"So I don't mean to suggest that the exclusive remedy is preventing bad people from getting into the United States ... but that is the point of their greatest vulnerability," he said.
The United States faces a heightened threat of terrorist attack "for the foreseeable future" but any attack will likely be homegrown, Homeland Security Secretary Michael Chertoff said on Wednesday...
"There's probably a greater risk in terms of likelihood from a homegrown attack than from a massive international attack," he added.
Chertoff described that sort of "homegrown" attack as a single person or small group of people living in the United States who were "recruited" on the Internet and had pledged allegiance to al Qaeda and Osama bin Laden.
So, what's going on? Why the different assessments? Could Chertoff's domestic rhetoric have anything to do with the likely soon-to-be-debated Homegrown Terrorism Bill?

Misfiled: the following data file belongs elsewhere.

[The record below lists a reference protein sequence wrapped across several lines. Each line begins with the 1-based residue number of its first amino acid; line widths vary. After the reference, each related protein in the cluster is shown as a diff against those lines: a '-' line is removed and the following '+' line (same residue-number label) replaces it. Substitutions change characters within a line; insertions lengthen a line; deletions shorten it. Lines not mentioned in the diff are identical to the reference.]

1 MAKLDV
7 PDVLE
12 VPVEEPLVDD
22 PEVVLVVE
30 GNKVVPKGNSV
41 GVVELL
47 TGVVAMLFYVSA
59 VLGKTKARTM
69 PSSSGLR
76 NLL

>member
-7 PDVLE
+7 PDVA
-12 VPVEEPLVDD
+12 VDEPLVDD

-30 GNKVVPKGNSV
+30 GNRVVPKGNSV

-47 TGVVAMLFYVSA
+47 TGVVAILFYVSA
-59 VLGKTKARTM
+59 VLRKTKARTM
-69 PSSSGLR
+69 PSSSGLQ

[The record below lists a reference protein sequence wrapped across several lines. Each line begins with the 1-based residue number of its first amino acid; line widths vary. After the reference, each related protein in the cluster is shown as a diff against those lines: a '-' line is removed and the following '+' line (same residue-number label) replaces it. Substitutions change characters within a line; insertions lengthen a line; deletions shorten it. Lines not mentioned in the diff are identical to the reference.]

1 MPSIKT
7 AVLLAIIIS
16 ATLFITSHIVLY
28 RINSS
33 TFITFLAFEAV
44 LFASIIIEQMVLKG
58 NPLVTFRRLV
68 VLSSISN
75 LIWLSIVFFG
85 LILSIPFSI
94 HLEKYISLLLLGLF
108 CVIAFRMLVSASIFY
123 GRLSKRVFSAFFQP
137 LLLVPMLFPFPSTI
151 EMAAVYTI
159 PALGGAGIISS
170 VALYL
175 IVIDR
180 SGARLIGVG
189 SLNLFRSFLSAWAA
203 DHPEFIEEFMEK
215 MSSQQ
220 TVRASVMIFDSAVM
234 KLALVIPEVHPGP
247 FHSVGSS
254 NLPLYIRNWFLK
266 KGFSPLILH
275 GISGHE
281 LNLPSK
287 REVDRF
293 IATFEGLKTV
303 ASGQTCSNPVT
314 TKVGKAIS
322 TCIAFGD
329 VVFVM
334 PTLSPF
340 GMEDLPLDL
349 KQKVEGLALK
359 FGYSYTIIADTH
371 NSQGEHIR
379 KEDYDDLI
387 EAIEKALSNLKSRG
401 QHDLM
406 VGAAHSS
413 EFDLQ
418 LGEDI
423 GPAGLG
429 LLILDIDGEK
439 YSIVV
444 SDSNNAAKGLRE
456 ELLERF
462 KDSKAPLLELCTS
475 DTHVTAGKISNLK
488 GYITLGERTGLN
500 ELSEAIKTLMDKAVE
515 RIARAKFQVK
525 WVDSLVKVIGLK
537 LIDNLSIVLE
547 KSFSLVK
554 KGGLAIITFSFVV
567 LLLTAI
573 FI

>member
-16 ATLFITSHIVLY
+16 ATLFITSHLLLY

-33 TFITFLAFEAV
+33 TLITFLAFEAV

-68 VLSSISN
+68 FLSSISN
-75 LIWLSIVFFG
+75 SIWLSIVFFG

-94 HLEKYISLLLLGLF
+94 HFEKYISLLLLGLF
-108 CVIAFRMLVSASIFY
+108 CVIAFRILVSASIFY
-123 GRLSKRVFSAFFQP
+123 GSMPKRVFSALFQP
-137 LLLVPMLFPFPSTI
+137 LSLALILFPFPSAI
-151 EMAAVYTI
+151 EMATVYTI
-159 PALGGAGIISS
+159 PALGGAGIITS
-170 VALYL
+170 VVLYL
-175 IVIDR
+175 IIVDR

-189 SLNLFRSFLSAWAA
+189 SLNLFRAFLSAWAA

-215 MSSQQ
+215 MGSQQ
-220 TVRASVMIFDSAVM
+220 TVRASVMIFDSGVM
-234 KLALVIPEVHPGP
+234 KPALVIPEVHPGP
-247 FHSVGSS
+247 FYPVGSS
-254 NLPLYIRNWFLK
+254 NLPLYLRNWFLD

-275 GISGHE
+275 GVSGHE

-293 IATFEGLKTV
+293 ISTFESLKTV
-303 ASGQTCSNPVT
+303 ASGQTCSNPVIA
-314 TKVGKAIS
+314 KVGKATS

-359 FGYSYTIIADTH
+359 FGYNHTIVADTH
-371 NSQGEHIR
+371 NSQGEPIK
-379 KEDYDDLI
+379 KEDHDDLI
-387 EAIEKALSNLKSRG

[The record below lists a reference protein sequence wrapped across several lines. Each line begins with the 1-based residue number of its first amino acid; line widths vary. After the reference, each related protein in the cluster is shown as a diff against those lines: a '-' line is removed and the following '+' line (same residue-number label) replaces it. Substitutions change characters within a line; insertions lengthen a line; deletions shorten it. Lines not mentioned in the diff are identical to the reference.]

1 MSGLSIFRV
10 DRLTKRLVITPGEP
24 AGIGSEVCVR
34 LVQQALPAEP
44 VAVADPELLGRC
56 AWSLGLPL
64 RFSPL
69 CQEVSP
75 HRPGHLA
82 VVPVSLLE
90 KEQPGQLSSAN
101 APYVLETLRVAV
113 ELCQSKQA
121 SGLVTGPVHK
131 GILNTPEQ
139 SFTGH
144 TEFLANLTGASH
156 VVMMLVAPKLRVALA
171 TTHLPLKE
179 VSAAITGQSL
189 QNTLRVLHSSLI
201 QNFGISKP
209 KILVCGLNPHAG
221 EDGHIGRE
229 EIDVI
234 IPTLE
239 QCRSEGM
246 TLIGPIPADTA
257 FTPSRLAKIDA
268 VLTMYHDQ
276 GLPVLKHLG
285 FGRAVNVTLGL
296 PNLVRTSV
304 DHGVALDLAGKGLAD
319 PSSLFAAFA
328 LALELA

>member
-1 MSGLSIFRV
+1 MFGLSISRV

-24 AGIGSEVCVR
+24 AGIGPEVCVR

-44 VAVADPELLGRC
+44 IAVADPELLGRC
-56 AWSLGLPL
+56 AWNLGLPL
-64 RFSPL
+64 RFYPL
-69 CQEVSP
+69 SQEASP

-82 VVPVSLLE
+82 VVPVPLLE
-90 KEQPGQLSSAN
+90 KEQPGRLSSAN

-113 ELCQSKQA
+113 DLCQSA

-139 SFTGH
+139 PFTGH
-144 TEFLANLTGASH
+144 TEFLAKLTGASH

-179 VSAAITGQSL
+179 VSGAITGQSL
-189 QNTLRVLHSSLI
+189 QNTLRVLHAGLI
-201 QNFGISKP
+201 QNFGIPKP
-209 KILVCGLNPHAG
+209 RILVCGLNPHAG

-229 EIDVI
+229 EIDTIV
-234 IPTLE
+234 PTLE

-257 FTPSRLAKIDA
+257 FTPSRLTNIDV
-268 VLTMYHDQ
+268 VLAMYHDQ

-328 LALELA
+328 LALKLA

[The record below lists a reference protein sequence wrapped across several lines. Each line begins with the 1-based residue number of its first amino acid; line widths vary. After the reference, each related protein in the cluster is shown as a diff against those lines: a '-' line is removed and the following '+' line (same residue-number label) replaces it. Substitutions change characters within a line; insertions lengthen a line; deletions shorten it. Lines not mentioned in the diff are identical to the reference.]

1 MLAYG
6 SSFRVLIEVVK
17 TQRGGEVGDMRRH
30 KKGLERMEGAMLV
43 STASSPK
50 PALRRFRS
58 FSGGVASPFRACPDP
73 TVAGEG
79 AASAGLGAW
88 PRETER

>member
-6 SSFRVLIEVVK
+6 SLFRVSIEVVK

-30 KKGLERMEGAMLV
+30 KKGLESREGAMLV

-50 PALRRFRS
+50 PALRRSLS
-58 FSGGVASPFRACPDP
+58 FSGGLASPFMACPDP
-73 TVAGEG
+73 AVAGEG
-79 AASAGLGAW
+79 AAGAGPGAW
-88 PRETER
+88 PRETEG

To say I don't see the necessity of this bill at all is an understatement. But he clearly isn't dismissing it entirely. His reply primarily focused on my surveillance concerns. Since it sounds like he will fight for a less frightening version I will write again with an emphasis on the vague definition of "force," and the dangers of defining ideologically based violence, integrating comments from Bill and the anonymous commenter here.
What do you think? What are your Senators saying? What next?
Thank you for taking the time to contact me about S. 1959, the Homegrown Terrorism Prevention Act of 2007. I have serious privacy concerns about this bill and appreciate your input, as it is a critical part of making sure the laws we pass in the Senate reflect the priorities we share as Montanans.
The stated goal of the Homegrown Terrorism Prevention Act is to prevent terrorism by individuals born, raised, or based and operating primarily in the United States. Ideally, this bill would protect our civil rights and liberties while helping the Department of Homeland Security work to protect us against ideologically-based violence by these homegrown terrorists.